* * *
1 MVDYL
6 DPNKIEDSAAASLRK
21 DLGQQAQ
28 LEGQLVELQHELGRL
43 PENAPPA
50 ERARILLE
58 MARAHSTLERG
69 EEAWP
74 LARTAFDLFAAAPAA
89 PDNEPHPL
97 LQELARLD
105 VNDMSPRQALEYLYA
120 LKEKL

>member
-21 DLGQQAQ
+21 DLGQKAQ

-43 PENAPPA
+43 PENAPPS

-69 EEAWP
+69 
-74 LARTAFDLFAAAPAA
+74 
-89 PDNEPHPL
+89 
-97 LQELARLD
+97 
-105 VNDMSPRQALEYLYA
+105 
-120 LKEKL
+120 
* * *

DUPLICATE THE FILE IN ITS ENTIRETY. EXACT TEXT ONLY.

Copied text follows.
1 MVDYL
6 DPNKIEDSAAASLRK
21 DLGQQAQ
28 LEGQLVELQHELGRL
43 PENAPPA
50 ERARILLE
58 MARAHSTLERG
69 EEAWP
74 LARTAFDLFAAAPAA
89 PDNEPHPL
97 LQELARLD
105 VNDMSPRQALEYLYA
120 LKEKL

>member
-21 DLGQQAQ
+21 DLGQKAQ

-43 PENAPPA
+43 PENAPPS

-69 EEAWP
+69 
-74 LARTAFDLFAAAPAA
+74 
-89 PDNEPHPL
+89 
-97 LQELARLD
+97 
-105 VNDMSPRQALEYLYA
+105 
-120 LKEKL
+120 